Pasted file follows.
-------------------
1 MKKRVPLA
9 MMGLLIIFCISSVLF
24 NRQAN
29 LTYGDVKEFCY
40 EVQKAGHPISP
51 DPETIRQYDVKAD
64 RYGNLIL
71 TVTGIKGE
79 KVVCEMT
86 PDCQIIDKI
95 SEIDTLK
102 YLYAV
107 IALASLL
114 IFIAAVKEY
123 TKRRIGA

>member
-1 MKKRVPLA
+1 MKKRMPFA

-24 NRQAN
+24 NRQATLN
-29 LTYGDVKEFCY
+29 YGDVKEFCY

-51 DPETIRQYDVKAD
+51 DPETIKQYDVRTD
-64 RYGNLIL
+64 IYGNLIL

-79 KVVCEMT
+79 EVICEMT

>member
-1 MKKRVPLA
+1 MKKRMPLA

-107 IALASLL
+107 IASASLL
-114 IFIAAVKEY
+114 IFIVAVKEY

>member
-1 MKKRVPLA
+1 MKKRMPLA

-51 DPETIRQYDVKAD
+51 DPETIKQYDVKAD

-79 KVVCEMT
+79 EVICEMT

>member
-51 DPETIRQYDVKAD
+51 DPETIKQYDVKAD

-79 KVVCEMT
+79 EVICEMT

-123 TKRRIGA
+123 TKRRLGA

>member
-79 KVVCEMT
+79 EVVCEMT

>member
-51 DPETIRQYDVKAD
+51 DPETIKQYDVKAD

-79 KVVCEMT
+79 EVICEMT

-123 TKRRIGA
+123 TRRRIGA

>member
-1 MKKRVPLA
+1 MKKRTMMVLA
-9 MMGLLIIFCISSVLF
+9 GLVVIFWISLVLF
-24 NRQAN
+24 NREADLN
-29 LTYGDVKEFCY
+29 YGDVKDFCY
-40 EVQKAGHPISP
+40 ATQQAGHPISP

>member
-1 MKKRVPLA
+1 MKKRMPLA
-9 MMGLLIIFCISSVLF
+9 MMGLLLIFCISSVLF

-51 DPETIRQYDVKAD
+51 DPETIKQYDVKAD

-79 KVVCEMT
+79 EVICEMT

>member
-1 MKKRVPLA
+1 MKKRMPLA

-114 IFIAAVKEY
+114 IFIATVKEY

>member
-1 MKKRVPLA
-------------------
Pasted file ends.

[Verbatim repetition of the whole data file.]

1 MKKRVPLA
9 MMGLLIIFCISSVLF
24 NRQAN
29 LTYGDVKEFCY
40 EVQKAGHPISP
51 DPETIRQYDVKAD
64 RYGNLIL
71 TVTGIKGE
79 KVVCEMT
86 PDCQIIDKI
95 SEIDTLK
102 YLYAV
107 IALASLL
114 IFIAAVKEY
123 TKRRIGA

>member
-1 MKKRVPLA
+1 MKKRMPFA

-24 NRQAN
+24 NRQATLN
-29 LTYGDVKEFCY
+29 YGDVKEFCY

-51 DPETIRQYDVKAD
+51 DPETIKQYDVRTD
-64 RYGNLIL
+64 IYGNLIL

-79 KVVCEMT
+79 EVICEMT

>member
-1 MKKRVPLA
+1 MKKRMPLA

-107 IALASLL
+107 IASASLL
-114 IFIAAVKEY
+114 IFIVAVKEY

>member
-1 MKKRVPLA
+1 MKKRMPLA

-51 DPETIRQYDVKAD
+51 DPETIKQYDVKAD

-79 KVVCEMT
+79 EVICEMT

>member
-51 DPETIRQYDVKAD
+51 DPETIKQYDVKAD

-79 KVVCEMT
+79 EVICEMT

-123 TKRRIGA
+123 TKRRLGA

>member
-79 KVVCEMT
+79 EVVCEMT

>member
-51 DPETIRQYDVKAD
+51 DPETIKQYDVKAD

-79 KVVCEMT
+79 EVICEMT

-123 TKRRIGA
+123 TRRRIGA

>member
-1 MKKRVPLA
+1 MKKRTMMVLA
-9 MMGLLIIFCISSVLF
+9 GLVVIFWISLVLF
-24 NRQAN
+24 NREADLN
-29 LTYGDVKEFCY
+29 YGDVKDFCY
-40 EVQKAGHPISP
+40 ATQQAGHPISP

>member
-1 MKKRVPLA
+1 MKKRMPLA
-9 MMGLLIIFCISSVLF
+9 MMGLLLIFCISSVLF

-51 DPETIRQYDVKAD
+51 DPETIKQYDVKAD

-79 KVVCEMT
+79 EVICEMT

>member
-1 MKKRVPLA
+1 MKKRMPLA

-114 IFIAAVKEY
+114 IFIATVKEY

>member
-1 MKKRVPLA